Hamas chief Ismail Haniyeh cast the fighting as successful resistance to a militarily and economically stronger foe.
“We will rebuild what the occupation (Israel) destroyed and restore our capabilities,” he said, “and we will not abandon our obligations and duties to the families of martyrs, the wounded and those whose homes were destroyed.”
Haniyeh expressed gratitude to Egyptian, Qatari and U.N. mediators, and to Iran, “which has not given up on providing the resistance with money, weapons and technology”.
Iranian Supreme Leader Ayatollah Ali Khamenei urged Muslim states in a statement to “support the Palestinian people, through military … or financial support … or in rebuilding Gaza’s infrastructure”.
Ezzat el-Reshiq, a senior member of the Hamas political bureau, told Reuters in Doha the movement’s demands included protection for the Al-Aqsa mosque, and for Palestinians threatened with eviction from their homes in East Jerusalem.
The Israel-Hamas hostilities were set off on May 10 in part by Israeli police raids on the Al-Aqsa compound and clashes with Palestinians during the Muslim holy month of Ramadan.
Thousands gathered there again for this Friday’s prayers, with many demonstrating in support of Gaza.
Israeli police fired stun grenades towards demonstrators, who threw rocks and petrol bombs at officers, and Palestinian medics said some 20 Palestinians were wounded.
The confrontations died down within about an hour, with Israeli police pulling back to the compound’s gates.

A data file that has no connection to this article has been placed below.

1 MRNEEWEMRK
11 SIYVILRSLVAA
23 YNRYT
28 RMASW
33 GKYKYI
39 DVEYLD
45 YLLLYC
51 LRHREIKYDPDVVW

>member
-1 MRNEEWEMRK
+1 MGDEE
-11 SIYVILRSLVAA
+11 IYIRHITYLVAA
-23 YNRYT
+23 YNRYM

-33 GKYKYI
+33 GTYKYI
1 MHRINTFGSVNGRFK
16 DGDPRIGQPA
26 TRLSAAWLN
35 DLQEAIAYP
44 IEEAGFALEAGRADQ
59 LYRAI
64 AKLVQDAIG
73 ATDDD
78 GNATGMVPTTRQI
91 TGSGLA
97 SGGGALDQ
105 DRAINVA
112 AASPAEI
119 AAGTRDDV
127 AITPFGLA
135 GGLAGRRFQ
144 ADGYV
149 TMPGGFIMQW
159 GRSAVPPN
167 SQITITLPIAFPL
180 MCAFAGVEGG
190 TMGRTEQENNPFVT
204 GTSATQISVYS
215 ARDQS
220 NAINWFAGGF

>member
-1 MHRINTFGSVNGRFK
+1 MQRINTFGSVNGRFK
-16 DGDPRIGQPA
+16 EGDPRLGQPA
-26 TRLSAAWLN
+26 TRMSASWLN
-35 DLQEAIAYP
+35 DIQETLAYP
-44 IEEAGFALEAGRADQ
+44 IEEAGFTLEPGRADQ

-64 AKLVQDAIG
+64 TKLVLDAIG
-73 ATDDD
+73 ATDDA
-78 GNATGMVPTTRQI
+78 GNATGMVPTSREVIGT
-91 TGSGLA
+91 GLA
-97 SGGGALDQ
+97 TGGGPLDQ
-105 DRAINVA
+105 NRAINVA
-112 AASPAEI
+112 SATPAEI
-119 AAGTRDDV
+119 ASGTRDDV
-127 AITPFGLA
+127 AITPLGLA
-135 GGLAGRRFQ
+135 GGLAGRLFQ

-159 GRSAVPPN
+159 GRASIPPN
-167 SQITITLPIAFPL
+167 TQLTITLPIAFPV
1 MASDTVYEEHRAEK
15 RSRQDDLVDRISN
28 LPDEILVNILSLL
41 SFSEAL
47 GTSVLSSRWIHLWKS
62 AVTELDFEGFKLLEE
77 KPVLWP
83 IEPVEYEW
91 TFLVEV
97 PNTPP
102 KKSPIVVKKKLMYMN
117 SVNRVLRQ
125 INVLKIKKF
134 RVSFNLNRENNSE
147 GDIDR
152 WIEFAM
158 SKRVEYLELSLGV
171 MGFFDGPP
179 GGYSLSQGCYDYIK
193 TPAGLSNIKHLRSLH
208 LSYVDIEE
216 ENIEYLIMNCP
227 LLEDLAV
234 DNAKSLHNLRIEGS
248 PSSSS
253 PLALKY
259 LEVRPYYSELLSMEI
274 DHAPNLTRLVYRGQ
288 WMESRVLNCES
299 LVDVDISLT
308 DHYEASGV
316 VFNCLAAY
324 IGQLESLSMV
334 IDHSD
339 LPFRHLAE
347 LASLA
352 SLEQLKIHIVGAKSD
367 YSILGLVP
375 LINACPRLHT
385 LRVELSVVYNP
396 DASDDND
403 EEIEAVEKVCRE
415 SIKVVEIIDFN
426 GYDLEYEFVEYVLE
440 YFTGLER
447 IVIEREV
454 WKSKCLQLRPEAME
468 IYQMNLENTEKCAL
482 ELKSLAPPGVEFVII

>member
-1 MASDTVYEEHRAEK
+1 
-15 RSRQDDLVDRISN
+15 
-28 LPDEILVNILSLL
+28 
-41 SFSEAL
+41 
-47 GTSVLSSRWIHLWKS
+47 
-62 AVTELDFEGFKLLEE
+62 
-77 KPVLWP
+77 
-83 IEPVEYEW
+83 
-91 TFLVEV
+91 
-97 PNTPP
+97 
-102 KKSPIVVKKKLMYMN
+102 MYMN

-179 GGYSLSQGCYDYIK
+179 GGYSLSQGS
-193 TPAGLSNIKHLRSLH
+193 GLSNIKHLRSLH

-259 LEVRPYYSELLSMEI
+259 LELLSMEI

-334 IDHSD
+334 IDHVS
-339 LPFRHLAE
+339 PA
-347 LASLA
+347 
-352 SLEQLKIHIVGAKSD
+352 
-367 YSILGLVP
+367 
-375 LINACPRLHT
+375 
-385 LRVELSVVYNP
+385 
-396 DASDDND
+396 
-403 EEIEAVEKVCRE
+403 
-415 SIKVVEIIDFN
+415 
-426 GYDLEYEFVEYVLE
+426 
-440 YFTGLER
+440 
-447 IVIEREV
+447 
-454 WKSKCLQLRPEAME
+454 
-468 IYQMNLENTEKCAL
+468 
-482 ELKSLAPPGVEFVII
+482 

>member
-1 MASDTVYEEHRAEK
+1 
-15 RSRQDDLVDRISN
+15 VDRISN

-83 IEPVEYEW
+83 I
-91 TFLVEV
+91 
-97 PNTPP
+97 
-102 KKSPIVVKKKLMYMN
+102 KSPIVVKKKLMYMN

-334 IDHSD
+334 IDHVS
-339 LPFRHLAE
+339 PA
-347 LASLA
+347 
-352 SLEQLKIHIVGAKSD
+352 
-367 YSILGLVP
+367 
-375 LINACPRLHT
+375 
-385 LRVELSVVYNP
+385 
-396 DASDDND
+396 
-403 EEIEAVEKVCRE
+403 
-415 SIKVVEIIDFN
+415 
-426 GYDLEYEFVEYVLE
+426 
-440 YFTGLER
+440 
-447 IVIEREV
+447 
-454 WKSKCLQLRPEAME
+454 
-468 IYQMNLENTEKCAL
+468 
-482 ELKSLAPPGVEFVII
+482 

Civilians on both sides of the Gaza border were sceptical about the chances for peace.
“What is truce? What does it mean?” said Samira Abdallah Naseer, a mother of 11 children sitting near the wreckage of a building near Beit Hanoun in the north of the Gaza Strip.
“We returned to our houses, and we found no place to sit, no water, no electricity, no mattresses, nothing,” she said.
In a cafe in the Israeli port city of Ashdod, north of Gaza, student Dan Kiri, 25, said Israel should continue attacking Hamas until it collapsed.
“It’s only a matter of time until the next operation in Gaza,” he said.
The truce, mediated by Egypt, appeared to be part of a two-stage deal, with Cairo sending security delegations to Tel Aviv and the Palestinian territories to agree on measures to maintain stability.
White House spokesman Jen Psaki said that “our engagement with the leader of Egypt was a key part of that discussion and a key part of bringing an end to the conflict, given their important relationship with Hamas”. Biden on Thursday made his first call to Egyptian President Abdel Fattah al-Sisi as president.
The biggest obstacle to securing a deal was concern from Israel and Hamas about the public reactions from their own side, and their opponents, if they accepted a ceasefire, two Egyptian security sources said.
“In our negotiations with the two parties, we depended on the need for each of them to see the scale of the damage done to civilians, and we charged each party with its criminal and international liabilities towards civilians,” one of the sources said.
(Reporting by Nidal al-Mughrabi, Jonathan Saul and Rami Ayyub; Additional reporting by Michelle Nichols in New York, Jarrett Renshaw and Humeyra Pamuk in Washington, Stephen Farrell in Jerusalem, Emma Farge in Geneva and Ahmed Mohamed Hassan in Cairo; Writing by Philippa Fletcher; Editing by Giles Elgood and Kevin Liffey)